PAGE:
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Engine rebuild. Review and Suggestions Request

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    Posted: August-02-2018 at 8:08pm
Hey guys, just pulled the engine out of my 1976 Ski Nautique. Going to have the flooring and carpets redone and want to work on the engine while it's out. I need some people with much more experience to chime in and make sure I'm not overlooking something or planning to do something that doesn't make sense.

Engine: 1976 (I Think) Ford 351W
Hours: Counter says 950+ but the previous owner (my grandfather) said it never worked while he owned it
Power expectations: No major power bump. Any increase from the rebuild will be a nice side effect though.
Goal: Very reliable engine that won't need a rebuild for a long long time
Budget: Not trying to cheap out anywhere, but definitely don't want to spend a lot on extra stuff that isn't really necessary


Plan is to pull the engine apart and check everything for excessive wear, breakage, etc. Obviously replace as necessary.

I will probably totally strip the block and have it cleaned, magnafluxed, and re-decked if necessary. I have a set of rebuilt GT40p heads that I got on ebay from Windy City Engine & Parts. I know that these will give me a bump in power, and I'm not necessarily seeking out more power beyond this.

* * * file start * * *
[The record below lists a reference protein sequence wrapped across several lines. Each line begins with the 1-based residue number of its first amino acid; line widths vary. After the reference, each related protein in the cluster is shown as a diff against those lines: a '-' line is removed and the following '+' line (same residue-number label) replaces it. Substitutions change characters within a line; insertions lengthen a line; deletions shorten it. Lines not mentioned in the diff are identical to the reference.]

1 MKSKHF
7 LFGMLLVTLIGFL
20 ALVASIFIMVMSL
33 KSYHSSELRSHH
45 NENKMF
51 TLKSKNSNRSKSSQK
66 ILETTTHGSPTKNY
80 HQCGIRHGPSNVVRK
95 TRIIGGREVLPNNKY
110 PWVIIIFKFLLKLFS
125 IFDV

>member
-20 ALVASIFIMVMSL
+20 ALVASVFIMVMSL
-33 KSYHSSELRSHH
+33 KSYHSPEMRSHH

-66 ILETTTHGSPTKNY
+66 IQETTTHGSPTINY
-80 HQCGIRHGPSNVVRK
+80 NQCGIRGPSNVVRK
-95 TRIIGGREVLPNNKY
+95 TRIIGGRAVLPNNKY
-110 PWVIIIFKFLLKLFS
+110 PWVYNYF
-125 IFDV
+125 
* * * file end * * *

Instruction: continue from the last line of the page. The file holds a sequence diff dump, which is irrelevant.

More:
Ignition: My grandfather had the dizzy replaced with an electronic ignition. I believe it's a DUI unit but I'm not 100% sure right now.

Heads: Am I ok with the springs that came with the GT40p? Should I definitely go with roller rockers? If so, do I need the heads machined to accept them? If I go with roller rockers, should I go with adjustable rockers in case my stock pushrods are no longer the correct length after the head swap?

Camshaft: Plan is to reuse the original so long as it's in good shape, which I expect. I know Cam Research is popular with people on this forum. However unless you can convince me otherwise, I don't think I need to change the cam since I'm not seeking out extra power. Right?

Lifters: I will probably stay with the same style lifters since switching to roller lifters/cam would require a new cam and extra machine work on the block. Right?